" The winner of the puddle splash competition is......"
Last week all the practitioners had a whale of a time (see the Warren's photo) submitting their puddle jumping photos.
There was no prize for the winners and the rooms didn't have to partake, there was actually no reason to do it, and like all play; the process of partaking was more important than the actual outcome.
At Free Rangers we focus on learning through play, so we thought it might be helpful to explain a little of the theory behind it.
Why play is important, taken from:
1. "Play is essential to development because it contributes to the cognitive, physical, social, and emotional well-being of children.” Play is necessary in order to help children develop social skills.
2. Play is important to a child’s neurological development. By playing, children are promoting healthy brain development because they are strengthening many neuronal connections that would otherwise disappear or weaken if not used.
3. United Nations High Commission for Human Rights recognized play as a right of every child because of its importance to optimal child development.
4. Play helps children adjust to school and improves their readiness to learn. When children are allowed to play without being told what they specifically have to do, they become more focused, have greater attention spans, and improve their academic skills.
5. Overscheduled family lifestyles often lead to less time for quality parent-child interaction and child-driven play.
6. Children learn how to share, resolve conflicts, make decisions, be assertive, and work in groups through unstructured play. Although some children are more apt to have these skills than others, most children are able to develop these great social skills through playing with other children. Even playing alone can help a child gain self-confidence, assertiveness, decision-making skills, and much more.
7. Play allows children to identify, express, and learn about feelings. Children often use pretend play to act out things they see in their lives, such as what their mom and dad are like, experiences that occur at school, or what friendships are like. Amidst these everyday life experiences, children of course have feelings about the events. Children become more aware of their own and others’ feelings and how to manage feelings by expressing them and working through emotions in play.
8. Children can make sense of their life experiences through unstructured play. Children don’t see things the same way as adults do, so they can use play to have a better understanding of certain life experiences.
9. Parents can help children who are experiencing a wide range of difficulties by learning how to play with them in a specific way using selected toys. There are also therapeutic interventions that a therapist or play therapist can teach a parent to best suit the child’s situation.
10. Parents can significantly improve their relationships with their children by learning how to play with them in a specific way using selected toys. When parents simply be with their child and truly focus on their child (without being in a hurry or trying to over-manage the play), their relationship with their child can greatly improve. Play time doesn’t have to occur for hours a day. It can be as little as a few minutes here and there but doing this type of play on a daily or at least almost daily basis is very helpful to a parent-child relationship.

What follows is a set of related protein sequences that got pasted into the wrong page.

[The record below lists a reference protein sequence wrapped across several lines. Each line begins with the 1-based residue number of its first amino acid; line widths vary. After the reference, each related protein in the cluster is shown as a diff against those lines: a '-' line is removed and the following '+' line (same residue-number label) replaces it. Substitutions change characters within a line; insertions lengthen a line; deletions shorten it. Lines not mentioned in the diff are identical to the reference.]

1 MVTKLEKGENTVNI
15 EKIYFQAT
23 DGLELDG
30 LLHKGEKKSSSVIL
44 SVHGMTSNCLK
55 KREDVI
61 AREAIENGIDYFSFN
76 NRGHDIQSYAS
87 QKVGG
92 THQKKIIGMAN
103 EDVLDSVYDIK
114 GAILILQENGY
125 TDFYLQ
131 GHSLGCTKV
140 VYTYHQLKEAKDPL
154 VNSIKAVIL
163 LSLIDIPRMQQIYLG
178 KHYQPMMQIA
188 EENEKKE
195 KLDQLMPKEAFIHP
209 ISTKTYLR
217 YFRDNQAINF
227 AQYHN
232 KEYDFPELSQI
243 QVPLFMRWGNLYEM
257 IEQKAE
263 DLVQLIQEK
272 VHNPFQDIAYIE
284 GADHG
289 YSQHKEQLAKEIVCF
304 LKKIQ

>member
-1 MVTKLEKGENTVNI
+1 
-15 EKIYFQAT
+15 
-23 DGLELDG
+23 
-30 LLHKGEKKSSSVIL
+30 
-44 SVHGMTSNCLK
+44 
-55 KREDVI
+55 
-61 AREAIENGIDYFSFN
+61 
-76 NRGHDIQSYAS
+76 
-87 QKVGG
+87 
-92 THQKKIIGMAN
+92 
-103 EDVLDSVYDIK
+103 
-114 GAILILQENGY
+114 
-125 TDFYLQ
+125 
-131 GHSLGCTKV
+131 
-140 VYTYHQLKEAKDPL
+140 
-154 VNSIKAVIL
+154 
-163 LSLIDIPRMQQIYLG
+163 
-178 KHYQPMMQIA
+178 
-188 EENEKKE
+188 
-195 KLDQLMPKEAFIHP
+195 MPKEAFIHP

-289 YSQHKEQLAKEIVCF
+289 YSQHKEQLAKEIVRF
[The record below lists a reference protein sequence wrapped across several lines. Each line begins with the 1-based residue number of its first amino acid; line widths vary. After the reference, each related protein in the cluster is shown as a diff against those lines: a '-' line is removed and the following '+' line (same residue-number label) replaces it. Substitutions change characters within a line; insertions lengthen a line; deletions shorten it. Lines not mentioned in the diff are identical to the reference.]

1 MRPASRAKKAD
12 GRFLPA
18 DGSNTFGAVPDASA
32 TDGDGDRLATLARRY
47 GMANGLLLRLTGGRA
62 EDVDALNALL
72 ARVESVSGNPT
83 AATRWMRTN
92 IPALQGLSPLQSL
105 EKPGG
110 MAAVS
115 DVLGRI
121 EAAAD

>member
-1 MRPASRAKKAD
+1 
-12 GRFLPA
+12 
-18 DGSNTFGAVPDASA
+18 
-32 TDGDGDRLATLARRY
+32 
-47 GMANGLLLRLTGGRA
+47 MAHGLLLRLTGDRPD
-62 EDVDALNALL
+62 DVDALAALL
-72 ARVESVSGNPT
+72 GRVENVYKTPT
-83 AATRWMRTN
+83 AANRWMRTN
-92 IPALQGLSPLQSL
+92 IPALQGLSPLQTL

Here are some types of play to look out for. coined by the brilliant Bob Hughes http://rphughes44.blogspot.co.uk/p/publications.html
Symbolic Play – play which allows control, gradual exploration and increased understanding without the risk of being out of one’s depth.
Rough and Tumble Play – close encounter play which is less to do with fighting and more to do with touching, tickling, gauging relative strength. Discovering physical flexibility and the exhilaration of display.
Socio-dramatic Play – the enactment of real and potential experiences of an intense personal, social, domestic or interpersonal nature.
Social Play – play during which the rules and criteria for social engagement and interaction can be revealed, explored and amended.
Creative Play – play which allows a new response, the transformation of information, awareness of new connections, with an element of surprise.
Communication Play – play using words, nuances or gestures for example, mime, jokes, play acting, mickey taking, singing, debate, poetry.
Dramatic Play – play which dramatizes events in which the child is not a direct participator.
Deep Play – play which allows the child to encounter risky or even potentially life threatening experiences, to develop survival skills and conquer fear.
Exploratory Play – play to access factual information consisting of manipulative behaviours such as handling, throwing, banging or mouthing objects.
Fantasy Play – play which rearranges the world in the child’s way, a way which is unlikely to occur.
Imaginative Play – play where the conventional rules, which govern the physical world, do not apply.
Locomotor Play – movement in any or every direction for its own sake.
Mastery Play – control of the physical and affective ingredients of the environments.
Object Play – play which uses infinite and interesting sequences of hand-eye manipulations and movements.
Role Play – play exploring ways of being, although not normally of an intense personal, social, domestic or interpersonal nature.
Recapitulative Play – play that allows the child to explore ancestry, history, rituals, stories, rhymes, fire and darkness. Enables children to access play of earlier human evolutionary stages.
So what have you all been up to this weekend? If you have any brilliant play photos, please do post them on our Facebook page.
Oh, the winner is....The Burrow!